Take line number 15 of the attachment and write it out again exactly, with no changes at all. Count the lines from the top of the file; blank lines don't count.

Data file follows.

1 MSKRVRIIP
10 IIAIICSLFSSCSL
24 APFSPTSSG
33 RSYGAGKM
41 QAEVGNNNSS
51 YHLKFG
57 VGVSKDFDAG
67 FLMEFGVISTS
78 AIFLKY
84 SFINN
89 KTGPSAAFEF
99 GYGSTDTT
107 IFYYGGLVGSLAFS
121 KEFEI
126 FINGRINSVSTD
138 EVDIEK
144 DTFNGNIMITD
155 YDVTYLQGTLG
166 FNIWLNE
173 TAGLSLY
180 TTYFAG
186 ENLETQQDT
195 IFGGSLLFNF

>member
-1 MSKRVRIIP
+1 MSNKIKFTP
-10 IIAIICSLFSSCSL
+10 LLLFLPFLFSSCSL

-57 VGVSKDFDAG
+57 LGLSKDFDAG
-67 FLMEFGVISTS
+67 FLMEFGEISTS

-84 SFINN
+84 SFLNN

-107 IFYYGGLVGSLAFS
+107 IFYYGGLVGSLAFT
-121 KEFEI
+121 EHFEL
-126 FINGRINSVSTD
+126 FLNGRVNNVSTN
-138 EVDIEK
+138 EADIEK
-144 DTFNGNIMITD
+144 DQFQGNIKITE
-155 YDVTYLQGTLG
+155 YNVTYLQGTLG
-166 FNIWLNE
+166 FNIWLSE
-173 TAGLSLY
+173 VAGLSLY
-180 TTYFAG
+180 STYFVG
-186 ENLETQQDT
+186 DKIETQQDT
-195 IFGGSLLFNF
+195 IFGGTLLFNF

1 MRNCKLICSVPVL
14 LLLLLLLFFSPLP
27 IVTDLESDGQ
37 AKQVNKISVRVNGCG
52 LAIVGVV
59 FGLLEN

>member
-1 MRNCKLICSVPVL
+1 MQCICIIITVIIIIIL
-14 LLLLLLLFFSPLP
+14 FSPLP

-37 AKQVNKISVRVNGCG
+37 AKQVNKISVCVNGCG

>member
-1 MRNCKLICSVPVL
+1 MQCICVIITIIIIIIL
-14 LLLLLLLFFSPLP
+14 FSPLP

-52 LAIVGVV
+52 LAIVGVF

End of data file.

126 FINGRINSVSTD